A couple great advantages to living rural would have to be dumping grass clippings in your own backyard and having a good deal of space for composting.
Our compost bins cover approximately 50 sq. ft. of space and take a full year before ready to move to the next phase in the process—incoming, working, and finished. Our short summers and cold winters are not optimal for a backyard compost heap, but we're in no hurry, here.
We compost all winter long, adding at least a gallon pail of kitchen scraps to the pile each week. Of course, nothing is decomposing during the six months of sub-zero temperatures; but keeping a series of three—or even four—bins, each in its own stage of the process, ensures that there will be something ready to use each spring.
Certainly, I do feel rewarded for my efforts when I can finally use the finished product; however, I confess that even a fresh pail of garden scraps and the well-stocked working-compost bin hold a certain attraction for me.
A while back, though, as I was turning the pile, I picked out several items that I was almost certain wouldn't compost. I'm well accustomed to watching for those small sticky labels from bananas, apples, avocados, etc. But how does this other stuff even get in there?
Hmm. I'm probably keeping my compost pail too near the trash can.
My love of gardening began waaaay back, in my mom's garden. She would let me draw up the plans for her vegetable plot, which always included a winding flower-lined path leading to our swing in the poplar trees. And as a teenager (although anyone who knew me as a teenager will have a hard time believing it), I had my own subscription to Organic Gardening magazine and I daydreamed about someday turning yard and kitchen scraps into rich organic soil. No word of a lie.
In recent years, Organic Gardening became Rodale's Organic Life—more of a lifestyle publication, intended to reach a wider range of readers, I suppose. And now, as I understand it, Rodale's media brands have been acquired by a larger magazine as of January this year, and Rodale's is no more. However, you can still check out an Organic Gardening Archive to see what the whole health/wellness/organic trend looked like back in the day. I've hung onto just one magazine (December 1980, probably because the other dream I had was to do with growing apples). And I've kept three other publications by Robert Rodale: Build -it-yourself Homestead (1980), The Best Gardening Ideas I Know (1978), and Organic Gardening Harvest Book (1975, by the OG editors); I actually still refer to the Harvest Book when blanching and dehydrating.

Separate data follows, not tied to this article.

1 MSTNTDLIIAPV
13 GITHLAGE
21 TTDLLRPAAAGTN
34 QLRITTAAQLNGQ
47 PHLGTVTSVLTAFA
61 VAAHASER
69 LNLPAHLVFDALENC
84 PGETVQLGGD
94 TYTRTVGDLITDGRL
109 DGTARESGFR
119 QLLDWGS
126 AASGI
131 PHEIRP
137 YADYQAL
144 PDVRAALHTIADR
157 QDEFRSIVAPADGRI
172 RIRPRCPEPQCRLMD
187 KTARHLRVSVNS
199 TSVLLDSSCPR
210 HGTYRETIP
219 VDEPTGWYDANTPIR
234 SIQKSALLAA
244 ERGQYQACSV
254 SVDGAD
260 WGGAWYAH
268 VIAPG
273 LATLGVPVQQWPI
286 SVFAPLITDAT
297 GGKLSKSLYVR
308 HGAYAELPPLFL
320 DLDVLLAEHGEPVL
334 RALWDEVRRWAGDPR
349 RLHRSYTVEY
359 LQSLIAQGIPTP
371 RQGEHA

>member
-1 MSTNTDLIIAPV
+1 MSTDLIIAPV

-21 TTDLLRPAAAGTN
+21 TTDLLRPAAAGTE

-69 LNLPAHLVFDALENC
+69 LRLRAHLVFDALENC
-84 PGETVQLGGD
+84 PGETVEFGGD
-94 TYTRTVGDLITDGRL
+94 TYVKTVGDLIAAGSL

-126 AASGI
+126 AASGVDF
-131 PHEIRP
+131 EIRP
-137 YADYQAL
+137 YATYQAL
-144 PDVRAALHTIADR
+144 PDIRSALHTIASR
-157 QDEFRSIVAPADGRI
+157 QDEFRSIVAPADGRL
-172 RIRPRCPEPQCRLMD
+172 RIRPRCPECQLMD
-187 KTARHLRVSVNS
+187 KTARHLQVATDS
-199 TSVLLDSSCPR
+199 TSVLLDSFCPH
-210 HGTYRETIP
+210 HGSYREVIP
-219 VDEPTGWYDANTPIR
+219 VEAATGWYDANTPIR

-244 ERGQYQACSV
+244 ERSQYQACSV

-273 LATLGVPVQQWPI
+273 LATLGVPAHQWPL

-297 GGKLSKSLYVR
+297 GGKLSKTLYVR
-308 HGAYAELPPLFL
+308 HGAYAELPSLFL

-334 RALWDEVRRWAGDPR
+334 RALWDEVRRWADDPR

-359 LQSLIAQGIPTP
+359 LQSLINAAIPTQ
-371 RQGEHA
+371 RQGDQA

But to stay on topic . . . 🙄
If you're finding you're really keen on the composting idea but don't actually know where to start, I will suggest letting Red & Honey give you the basics, while making the whole process sound as simple as it really is.
Tom Bartels at Grow Food Well offers great info and tutorials in a few different methods, including worm composting (as in, not composting worms, but in letting the worms do the composting for you :)
And then you will want to follow up with the Small Footprint Family's comprehensive lists: 100 things in your house that can go into your compost pile as well as 10 things that should never go into your compost pile. Personally, I will continue to put my onion and grapefruit peels in, and will likely never incorporate leftovers and spoiled foods. However, with a list like this, I can almost guarantee you'll find at least a dozen answers to the question, But will it compost?
It is important to our friends to believe that we are unreservedly frank with them,
and important to the friendship that we are not. --Mignon McLaughlin